The old supply room was a wonderful find; there was no denying it. Anders lost count of the number of times he slipped up there, just to think, and to look out across the lake. It was amazing, the way the view was never the same. Even the slightest change of wind or light altered everything: the clouds, the water, the distant shapes of the cliffs and the docks on the far shore.
He took paper up there with him when he could spare it, and sketched the ever-changing vista, or the phantasms he saw in the sky.
Sometimes, they even managed to sneak all-too-precious time together. Anders had rather assumed that was why Karl had taken him up there in the first place, but he hadn’t pushed the issue. Even that first night, they’d done nothing except stare out over the water, and then clatter belatedly back down the narrow staircase, just before lights out and the nightly head-count.
Mostly, it was somewhere they went to talk, to relax… to just be. And that, to Anders, was priceless.
“I don’t know,” Karl said thoughtfully, leaning back on his elbows.
They sat sprawled on the floor, beneath that small, sacred window, enjoying the last rays of evening sun that poured through it, drenching the newly swept floorboards with gold.
In the time since discovering this place, they had made a few small changes, cleaning the worst of the grime and cobwebs, and pilfering a couple of cushions from the senior common room to make the floor just a little less hard.
Anders tilted his head to the side, watching Karl close his eyes and bask like a cat in the warmth. He really was rather handsome, all things considered. The collar of his apprentice robes was partially unlaced, loose against his pale throat, and that lazy half-smile of his was actually very tempting.
“Perhaps,” Karl said, cracking one eye open, “the rumours are all true.”
Anders frowned. “What, that they butcher the unsuccessful ones and serve them up as fat pork? I don’t think so.”
He grinned. “Why not? Could be.”
“No.” Anders shook his head emphatically. “I heard as many as a third of apprentices don’t pass. We don’t have pork that often.”
Karl’s grin faded as he sat up, cranking open the other eye. “I don’t think it’s that many.”
“It’s still a lot. Not to mention the ones who don’t even take the Harrowing. I reckon it’s some kind of trial by fire thing. You have to fight off a templar, and you die if you lose. They probably just dump the bodies into the lake… weight them down and leave them for the fish.”
Anders heard his voice growing darker as he spoke, and he could see from Karl’s frown that he didn’t like it, but he couldn’t stop himself.
They’d talked about the Harrowing more and more recently. It seemed to be on everyone’s minds, probably because dormitory rumour had it that another four of the oldest apprentices had been called. Neither he nor Karl knew them personally, and there was yet to be any word on whether they’d all passed, or… well, that was just it.
Too much bloody mystery, to Anders’ mind.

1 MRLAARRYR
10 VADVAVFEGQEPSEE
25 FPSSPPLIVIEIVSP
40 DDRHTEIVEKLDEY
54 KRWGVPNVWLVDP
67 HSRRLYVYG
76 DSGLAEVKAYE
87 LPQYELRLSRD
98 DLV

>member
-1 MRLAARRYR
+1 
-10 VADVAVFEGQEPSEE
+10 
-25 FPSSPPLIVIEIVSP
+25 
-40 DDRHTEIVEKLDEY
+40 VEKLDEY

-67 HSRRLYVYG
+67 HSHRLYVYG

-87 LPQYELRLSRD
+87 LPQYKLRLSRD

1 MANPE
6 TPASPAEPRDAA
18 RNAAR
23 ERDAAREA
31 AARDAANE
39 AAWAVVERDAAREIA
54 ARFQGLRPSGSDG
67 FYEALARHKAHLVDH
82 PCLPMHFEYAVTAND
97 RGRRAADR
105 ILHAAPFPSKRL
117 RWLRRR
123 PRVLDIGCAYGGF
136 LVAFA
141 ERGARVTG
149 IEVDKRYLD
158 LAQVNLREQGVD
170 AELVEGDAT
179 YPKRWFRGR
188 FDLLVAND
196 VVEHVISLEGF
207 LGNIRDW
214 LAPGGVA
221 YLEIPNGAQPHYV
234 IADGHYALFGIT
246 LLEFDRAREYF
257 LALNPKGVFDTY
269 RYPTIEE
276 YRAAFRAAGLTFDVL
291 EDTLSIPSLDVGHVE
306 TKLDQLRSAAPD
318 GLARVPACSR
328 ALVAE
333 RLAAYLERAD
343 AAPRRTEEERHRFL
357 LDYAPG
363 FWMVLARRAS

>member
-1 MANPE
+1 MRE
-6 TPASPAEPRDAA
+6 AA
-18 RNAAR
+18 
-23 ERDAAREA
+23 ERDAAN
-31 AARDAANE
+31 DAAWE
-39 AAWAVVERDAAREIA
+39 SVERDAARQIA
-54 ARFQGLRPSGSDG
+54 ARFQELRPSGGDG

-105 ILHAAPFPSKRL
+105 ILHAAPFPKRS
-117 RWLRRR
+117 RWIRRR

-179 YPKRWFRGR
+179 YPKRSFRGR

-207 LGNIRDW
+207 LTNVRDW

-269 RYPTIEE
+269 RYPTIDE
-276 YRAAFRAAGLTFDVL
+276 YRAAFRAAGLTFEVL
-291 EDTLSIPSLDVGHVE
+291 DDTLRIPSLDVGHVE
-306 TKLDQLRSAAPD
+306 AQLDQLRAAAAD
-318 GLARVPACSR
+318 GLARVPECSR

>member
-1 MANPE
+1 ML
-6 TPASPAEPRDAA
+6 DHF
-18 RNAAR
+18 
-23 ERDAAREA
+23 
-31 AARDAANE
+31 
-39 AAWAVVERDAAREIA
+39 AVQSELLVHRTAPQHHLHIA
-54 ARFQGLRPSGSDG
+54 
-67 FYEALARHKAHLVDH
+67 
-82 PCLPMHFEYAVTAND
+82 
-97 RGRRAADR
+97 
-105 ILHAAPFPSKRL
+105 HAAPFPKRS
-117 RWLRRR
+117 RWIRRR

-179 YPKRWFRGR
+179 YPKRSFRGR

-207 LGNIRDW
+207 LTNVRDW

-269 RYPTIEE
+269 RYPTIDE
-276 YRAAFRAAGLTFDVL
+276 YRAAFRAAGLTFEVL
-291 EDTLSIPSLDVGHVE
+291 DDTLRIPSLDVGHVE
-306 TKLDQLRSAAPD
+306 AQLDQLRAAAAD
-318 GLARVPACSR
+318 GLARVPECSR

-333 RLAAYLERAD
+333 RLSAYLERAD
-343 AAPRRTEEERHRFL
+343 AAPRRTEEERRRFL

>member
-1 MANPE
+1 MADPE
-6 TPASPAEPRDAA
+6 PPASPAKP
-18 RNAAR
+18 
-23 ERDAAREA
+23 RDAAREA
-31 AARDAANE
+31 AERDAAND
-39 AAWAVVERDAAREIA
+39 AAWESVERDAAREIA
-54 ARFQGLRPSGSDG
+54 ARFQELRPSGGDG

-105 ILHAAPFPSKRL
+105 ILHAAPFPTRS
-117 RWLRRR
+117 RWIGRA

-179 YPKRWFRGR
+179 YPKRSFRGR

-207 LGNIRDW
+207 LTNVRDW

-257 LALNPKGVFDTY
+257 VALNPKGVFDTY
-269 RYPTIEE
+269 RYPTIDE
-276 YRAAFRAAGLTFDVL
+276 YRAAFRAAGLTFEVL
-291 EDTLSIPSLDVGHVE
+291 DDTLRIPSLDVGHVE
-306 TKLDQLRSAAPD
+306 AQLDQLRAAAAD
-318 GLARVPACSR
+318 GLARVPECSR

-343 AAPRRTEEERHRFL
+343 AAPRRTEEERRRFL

Karl cocked an eyebrow. “You’re morbid today.”
He shrugged. “I just… I hate it. The way they corral us, and control us, and there’s no sodding choice in anything. I mean, they don’t tell you, do they? None of us know what it’s about, or whether they actually let you choose between the Harrowing and the Rite of Tranquillity, or if that’s something else that gets forced on you. It just feels as if, from the minute you’re born, someone else is making all the decisions… you know?”
Anders hugged his knees to his chest. The blank look of honest sympathy on Karl’s face—like he wanted to agree, and to nod in all the right places, but wasn’t quite sure how to go about it—told Anders that he had no idea what he was talking about.
He exhaled bitterly, and stared at the motes of dust bobbing in the thick, syrupy sunlight.
“How old were you when you came here?”
Karl pursed his lips. “I told you that before. Six. I was very young. And you were—”
“Fourteen,” Anders said distantly, “when the templars came.”
Karl’s brow furrowed. He scooted across the floor, drawing nearer in all his clean, warm deliciousness, like soap, fresh bread, and new paper. It was a nicer, more comforting familiarity to cling to than the memories that suddenly reared up in the back of Anders’ mind.
Metal men, blazing swords in their fists and voices echoing within their helms, tearing up the whole village in search of one scrawny brat… he’d never seen the point of it. Sometimes, he woke in the night and smelled smoke, and laid there panting and sweating until he was certain it wasn’t real.
“And this isn’t your first Circle.”
Anders shook his head. Karl knew that. He’d already told Karl more than he’d ever told anyone… already shared more with him than he’d ever wanted to, or dared to. He supposed that was part of the reason why thoughts of escape still called so loudly to him, and yet left him feeling so stupidly guilty.
“Well,” Karl said brightly, nudging him with a friendly elbow, “I’m glad you’re here, anyway.”
Anders smiled thinly, unable to deny the way his chest squeezed itself around a small flare of excitement.
He stopped, feeling foolish, and not sure how to say what he wanted. He didn’t want to talk any more about the Harrowing, or phylacteries and rules and unfairness. He wanted to believe those things didn’t exist up here, where there was sunlight and the smell of soap and paper dust, and they were quite alone among the old crates and sacks.
Karl didn’t say anything. He just looped his arm around Anders’ shoulders and drew him close, letting him feel the warm solidity of another body, the beat of another heart.
Anders gave in, for once. He turned in to Karl’s embrace, resting his head on one broad shoulder, and listened to the rhythm of his breathing.
“You’ve got a while before they call you, I expect,” Karl said gently. “Me too. It won’t be yet. And, when it does happen, you’ll be ready. I know you will.”